Court opinions dating

28-Apr-2020 06:51

This absence of restraints is reflected as well in the very terms in which these rights and privileges are described.What would once have been referred to as “freedom of speech and of the press” (drawing upon the language of the First Amendment to the Constitution of the United States) is now often referred to as “freedom of expression.” To make much of freedom of expression is to encourage a liberation of the self from the constraints of the community.Illustrative of this change in opinion is how a community responds to such a sentiment as that with which Protagoras (About the gods I am not able to know either that they are, or that they are not, or what they are like in shape, the things preventing knowledge being many, such as the obscurity of the subject and that the life of man is short.This public admission of agnosticism scandalized Protagoras’s fellow Greeks.Censorship, the changing or the suppression or prohibition of speech or writing that is deemed subversive of the common good.

Thus, liberation may be seen in the desire of most people to be free to pursue their own goals and life plans—which may involve a reliance upon standards and objectives that are solely their own.

The old, or traditional, argument against censorship was much less individualistic and much more political in its orientation, making more of another sense of liberty.

According to that sense, if a people is to be self-governing, it must have access to all information and arguments that may be relevant to its ability to discuss public affairs fully and to assess in a competent manner the conduct of the officials it chooses.

Thus, Leo Strauss has observed, “The quarrel between the Ancients and the Moderns concerns eventually, and perhaps even from the beginning, the status of ‘individuality.’ ” All this is to say that individualism is made much of in modernity.

The status, then, of censorship very much depends on the standing of government itself and of legitimate authority, revealing still another aspect of the complicated relation between “the individual and the state.” One critical source of the contemporary repudiation of censorship in the West depends on something that may be distinctive to modernity, an emphasis upon the dignity of the individual.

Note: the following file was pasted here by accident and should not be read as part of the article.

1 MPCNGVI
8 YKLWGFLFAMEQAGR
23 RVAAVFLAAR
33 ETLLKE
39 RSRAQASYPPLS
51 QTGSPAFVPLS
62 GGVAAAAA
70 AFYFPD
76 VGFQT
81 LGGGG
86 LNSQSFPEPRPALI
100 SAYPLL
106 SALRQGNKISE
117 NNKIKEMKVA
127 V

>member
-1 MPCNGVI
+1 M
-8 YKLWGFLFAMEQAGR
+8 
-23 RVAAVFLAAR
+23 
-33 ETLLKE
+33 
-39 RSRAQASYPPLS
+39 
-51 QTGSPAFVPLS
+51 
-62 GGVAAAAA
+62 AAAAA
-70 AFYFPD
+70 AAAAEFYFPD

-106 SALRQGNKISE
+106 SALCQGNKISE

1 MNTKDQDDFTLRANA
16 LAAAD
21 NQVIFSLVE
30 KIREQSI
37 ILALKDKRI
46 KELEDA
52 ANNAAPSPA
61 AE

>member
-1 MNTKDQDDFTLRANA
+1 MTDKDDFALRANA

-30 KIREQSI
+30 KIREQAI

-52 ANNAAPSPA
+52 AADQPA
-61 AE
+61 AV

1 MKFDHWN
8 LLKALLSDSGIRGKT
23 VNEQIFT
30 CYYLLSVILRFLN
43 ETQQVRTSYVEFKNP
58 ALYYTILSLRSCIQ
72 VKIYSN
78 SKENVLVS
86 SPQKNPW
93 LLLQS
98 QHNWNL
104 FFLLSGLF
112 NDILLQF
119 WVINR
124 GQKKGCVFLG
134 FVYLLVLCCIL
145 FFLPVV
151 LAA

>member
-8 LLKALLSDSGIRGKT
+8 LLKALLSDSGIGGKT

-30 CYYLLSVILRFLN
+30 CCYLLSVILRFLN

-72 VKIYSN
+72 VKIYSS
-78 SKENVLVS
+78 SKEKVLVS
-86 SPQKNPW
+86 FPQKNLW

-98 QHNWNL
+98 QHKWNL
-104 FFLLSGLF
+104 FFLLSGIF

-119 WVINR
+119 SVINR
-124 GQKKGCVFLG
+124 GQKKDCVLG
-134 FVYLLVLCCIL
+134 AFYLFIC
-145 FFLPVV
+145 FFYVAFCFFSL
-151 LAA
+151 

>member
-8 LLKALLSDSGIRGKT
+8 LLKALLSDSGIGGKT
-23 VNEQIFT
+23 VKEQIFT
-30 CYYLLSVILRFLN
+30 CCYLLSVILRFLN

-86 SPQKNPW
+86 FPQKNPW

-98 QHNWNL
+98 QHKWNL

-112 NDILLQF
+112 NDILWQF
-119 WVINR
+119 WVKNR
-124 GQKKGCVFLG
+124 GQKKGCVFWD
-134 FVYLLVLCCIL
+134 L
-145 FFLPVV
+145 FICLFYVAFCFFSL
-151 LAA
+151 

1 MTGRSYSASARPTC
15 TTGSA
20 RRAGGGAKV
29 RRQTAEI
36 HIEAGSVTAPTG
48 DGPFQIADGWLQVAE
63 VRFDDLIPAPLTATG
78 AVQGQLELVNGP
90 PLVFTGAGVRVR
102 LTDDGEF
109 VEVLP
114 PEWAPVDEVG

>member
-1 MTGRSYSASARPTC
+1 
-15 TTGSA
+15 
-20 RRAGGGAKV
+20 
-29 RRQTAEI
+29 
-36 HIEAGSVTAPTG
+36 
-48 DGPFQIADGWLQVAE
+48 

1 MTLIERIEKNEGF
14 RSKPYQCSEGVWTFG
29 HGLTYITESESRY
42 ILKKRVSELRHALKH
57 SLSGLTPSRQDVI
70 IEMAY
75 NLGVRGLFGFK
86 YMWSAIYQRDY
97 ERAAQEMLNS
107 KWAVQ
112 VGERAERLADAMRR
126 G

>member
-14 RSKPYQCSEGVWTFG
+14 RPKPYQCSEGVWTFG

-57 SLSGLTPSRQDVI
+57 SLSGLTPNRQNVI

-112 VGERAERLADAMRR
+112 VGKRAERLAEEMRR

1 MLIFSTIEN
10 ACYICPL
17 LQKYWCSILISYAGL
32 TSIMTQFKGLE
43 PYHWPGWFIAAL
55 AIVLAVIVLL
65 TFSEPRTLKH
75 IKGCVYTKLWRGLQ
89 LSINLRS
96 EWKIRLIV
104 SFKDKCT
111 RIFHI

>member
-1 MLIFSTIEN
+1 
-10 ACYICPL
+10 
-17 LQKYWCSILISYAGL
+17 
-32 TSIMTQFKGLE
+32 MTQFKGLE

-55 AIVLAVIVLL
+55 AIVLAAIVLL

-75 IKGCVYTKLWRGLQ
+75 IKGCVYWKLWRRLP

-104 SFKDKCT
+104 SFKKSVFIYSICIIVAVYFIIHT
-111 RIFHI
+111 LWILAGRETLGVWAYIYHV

Thus, liberation may be seen in the desire of most people to be free to pursue their own goals and life plans—which may involve a reliance upon standards and objectives that are solely their own.The old, or traditional, argument against censorship was much less individualistic and much more political in its orientation, making more of another sense of liberty.According to that sense, if a people is to be self-governing, it must have access to all information and arguments that may be relevant to its ability to discuss public affairs fully and to assess in a competent manner the conduct of the officials it chooses.Thus, Leo Strauss has observed, “The quarrel between the Ancients and the Moderns concerns eventually, and perhaps even from the beginning, the status of ‘individuality.’ ” All this is to say that individualism is made much of in modernity.The status, then, of censorship very much depends on the standing of government itself and of legitimate authority, revealing still another aspect of the complicated relation between “the individual and the state.” One critical source of the contemporary repudiation of censorship in the West depends on something that may be distinctive to modernity, an emphasis upon the dignity of the individual.The shift from the more political to the more individualistic view of liberty may be seen in how the constitutional guarantees with respect to speech and the press are typically spoken of in the United States.